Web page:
Autonomous sailing is seen as one of the possible solutions to cope with the decrease in qualified officers, to minimise the risk to humans and ships at challenging conditions, and to decrease the environmental impact of the transport sector. Autonomous sailing is not limited to moving the vessel safely through the seas, but it also includes docking the vessel. Docking is considered a difficult and critical manoeuvre in autonomous sailing. The objective of this work is to construct a trajectory including its time derivatives for our newly designed 71m long underactuated feeder vessel to approach a dock. The trajectory can be used by a feedback controller to steer the vessel to the dock, and the time derivatives can be used to construct a feed forward signal to improve the tracking performance. An optimal control problem is formulated to answer i) what the best pose is to start an approach to the dock, and ii) what trajectory is optimal from an arbitrary initial pose. The resulting trajectory gives an optimal minimal-time solution, but the computational time was too large to employ real-time. A second trajectory was constructed based on Bézier curves. The computational load of this trajectory is negligible. The trajectory can be used for a subset of initial states. It does provide a smooth trajectory with all the derivatives, and is seen as a good option when the vessel starts the docking manoeuvre from a not too challenging pose.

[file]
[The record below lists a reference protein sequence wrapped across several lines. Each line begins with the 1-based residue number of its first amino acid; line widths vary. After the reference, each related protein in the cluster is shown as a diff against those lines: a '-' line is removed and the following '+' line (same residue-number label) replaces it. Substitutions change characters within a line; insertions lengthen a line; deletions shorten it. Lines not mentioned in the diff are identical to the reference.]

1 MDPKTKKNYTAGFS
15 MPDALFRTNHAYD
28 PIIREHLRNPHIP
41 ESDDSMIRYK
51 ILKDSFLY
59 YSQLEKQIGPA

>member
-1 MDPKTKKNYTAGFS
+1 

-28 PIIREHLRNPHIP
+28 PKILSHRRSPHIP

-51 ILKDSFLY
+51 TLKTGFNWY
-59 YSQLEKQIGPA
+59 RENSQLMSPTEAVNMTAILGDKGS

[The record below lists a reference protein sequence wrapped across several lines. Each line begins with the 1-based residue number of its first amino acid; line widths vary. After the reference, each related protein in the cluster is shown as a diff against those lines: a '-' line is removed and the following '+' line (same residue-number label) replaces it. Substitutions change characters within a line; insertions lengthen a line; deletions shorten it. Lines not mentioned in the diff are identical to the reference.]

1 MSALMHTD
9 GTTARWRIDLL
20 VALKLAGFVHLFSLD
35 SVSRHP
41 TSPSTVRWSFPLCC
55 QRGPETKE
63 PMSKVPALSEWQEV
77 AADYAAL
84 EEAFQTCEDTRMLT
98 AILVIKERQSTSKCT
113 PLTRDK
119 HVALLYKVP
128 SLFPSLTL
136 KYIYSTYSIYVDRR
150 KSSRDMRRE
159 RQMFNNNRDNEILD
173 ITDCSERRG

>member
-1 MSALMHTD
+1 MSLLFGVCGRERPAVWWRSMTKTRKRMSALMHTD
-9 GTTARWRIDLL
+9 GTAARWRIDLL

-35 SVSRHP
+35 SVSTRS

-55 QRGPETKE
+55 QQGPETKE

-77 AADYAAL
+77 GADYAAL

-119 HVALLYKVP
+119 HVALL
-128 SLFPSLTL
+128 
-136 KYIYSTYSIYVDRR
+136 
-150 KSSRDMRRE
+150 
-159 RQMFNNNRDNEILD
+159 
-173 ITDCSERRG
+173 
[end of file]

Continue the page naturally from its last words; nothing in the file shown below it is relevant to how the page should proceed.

manoeuvringmeasurements and controlautonomy and decision support